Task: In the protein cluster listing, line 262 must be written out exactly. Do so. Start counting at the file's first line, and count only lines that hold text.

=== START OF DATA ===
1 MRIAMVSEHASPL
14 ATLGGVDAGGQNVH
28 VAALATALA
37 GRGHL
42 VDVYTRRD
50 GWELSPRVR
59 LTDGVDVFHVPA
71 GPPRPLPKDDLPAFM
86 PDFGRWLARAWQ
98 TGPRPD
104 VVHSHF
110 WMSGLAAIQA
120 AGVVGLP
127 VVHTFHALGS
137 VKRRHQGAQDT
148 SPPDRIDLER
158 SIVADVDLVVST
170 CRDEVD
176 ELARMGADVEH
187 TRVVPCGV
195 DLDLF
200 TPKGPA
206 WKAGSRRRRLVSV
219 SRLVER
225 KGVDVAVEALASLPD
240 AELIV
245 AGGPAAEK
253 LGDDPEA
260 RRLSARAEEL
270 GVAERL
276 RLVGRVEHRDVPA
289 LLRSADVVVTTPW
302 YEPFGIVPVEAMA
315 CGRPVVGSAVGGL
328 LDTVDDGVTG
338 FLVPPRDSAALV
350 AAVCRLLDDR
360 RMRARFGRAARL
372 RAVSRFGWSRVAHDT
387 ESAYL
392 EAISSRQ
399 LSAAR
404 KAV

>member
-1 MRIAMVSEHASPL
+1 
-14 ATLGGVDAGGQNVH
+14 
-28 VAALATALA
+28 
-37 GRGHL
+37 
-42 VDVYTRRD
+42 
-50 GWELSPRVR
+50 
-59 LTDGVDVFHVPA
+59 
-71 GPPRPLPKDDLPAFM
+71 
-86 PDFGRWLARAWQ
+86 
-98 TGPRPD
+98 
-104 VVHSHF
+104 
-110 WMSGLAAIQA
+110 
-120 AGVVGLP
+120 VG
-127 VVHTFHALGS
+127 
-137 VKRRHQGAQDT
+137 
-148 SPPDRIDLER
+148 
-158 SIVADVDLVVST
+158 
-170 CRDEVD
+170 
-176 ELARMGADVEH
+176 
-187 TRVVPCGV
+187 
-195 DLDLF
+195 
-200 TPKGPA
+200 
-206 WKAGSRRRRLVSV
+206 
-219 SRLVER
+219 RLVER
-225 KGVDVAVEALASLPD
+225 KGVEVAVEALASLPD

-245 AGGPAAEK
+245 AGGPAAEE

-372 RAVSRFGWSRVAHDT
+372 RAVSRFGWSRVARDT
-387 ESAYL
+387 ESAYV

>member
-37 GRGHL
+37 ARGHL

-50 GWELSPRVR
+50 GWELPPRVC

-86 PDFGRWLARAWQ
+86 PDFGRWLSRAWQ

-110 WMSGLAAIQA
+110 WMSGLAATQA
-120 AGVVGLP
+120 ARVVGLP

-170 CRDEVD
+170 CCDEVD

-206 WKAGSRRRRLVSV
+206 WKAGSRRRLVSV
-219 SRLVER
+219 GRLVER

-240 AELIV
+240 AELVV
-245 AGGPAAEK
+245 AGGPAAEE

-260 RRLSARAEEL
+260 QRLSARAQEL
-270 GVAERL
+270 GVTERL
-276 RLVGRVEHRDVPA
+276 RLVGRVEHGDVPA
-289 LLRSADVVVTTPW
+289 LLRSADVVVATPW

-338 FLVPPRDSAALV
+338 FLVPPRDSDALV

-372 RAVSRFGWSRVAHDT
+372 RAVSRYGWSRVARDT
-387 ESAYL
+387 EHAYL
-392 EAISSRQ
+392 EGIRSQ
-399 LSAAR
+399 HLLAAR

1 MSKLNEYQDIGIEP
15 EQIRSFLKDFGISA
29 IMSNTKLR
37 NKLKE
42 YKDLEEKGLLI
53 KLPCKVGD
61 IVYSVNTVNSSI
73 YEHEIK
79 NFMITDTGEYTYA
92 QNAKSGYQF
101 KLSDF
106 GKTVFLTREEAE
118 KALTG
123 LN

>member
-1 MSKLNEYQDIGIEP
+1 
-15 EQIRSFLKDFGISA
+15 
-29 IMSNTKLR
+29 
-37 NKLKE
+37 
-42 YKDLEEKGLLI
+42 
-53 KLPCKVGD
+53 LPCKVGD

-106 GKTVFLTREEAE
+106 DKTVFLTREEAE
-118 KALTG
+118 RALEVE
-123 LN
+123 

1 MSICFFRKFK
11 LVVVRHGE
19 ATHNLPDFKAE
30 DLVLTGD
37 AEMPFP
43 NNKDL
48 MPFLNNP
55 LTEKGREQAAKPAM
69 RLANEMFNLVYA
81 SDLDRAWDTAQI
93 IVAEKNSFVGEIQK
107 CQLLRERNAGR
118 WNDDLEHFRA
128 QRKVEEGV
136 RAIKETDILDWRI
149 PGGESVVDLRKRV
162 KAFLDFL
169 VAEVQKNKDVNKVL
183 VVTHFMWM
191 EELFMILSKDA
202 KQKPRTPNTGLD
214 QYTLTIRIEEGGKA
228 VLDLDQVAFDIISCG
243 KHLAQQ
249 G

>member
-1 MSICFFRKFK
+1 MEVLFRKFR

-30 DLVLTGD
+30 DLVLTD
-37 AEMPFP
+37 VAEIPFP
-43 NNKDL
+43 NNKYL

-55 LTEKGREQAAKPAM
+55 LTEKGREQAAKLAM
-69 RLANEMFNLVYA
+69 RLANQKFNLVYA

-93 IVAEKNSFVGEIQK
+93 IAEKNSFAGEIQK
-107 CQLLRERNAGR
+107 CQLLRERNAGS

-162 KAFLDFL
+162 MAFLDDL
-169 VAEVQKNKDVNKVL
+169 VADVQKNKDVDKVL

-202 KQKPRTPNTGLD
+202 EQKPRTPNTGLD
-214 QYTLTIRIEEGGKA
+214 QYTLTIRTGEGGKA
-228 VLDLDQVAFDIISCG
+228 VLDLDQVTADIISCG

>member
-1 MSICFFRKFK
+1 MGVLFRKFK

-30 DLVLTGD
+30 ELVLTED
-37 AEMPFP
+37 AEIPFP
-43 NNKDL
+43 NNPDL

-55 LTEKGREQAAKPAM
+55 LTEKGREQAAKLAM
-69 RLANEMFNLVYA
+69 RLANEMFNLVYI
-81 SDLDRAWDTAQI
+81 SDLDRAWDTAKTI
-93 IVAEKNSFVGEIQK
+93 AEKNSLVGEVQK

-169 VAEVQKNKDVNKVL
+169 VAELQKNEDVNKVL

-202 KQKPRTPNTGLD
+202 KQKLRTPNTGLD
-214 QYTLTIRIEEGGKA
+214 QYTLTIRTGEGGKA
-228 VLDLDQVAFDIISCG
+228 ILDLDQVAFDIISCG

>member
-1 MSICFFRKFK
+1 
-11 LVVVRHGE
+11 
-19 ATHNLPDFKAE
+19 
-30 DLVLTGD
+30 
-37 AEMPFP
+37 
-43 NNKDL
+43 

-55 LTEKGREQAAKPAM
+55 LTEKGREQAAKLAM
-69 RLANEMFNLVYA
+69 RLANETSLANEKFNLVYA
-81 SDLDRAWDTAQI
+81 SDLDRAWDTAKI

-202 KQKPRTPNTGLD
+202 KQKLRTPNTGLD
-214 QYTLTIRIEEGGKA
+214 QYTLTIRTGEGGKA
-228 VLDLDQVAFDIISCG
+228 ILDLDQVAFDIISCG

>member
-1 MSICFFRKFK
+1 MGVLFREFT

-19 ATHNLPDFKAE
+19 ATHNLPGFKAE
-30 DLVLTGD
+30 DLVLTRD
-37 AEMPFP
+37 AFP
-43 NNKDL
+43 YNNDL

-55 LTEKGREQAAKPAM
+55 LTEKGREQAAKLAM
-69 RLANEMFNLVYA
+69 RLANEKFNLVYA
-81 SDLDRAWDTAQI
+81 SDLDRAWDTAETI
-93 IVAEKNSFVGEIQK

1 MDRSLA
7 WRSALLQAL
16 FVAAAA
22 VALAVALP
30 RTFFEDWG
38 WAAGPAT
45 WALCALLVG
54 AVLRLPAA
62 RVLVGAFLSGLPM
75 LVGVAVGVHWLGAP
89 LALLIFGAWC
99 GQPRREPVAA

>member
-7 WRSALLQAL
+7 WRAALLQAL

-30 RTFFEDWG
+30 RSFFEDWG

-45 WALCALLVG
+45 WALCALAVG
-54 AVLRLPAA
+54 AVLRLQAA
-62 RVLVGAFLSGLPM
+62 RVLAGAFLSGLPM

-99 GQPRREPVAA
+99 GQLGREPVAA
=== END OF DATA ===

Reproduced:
+43 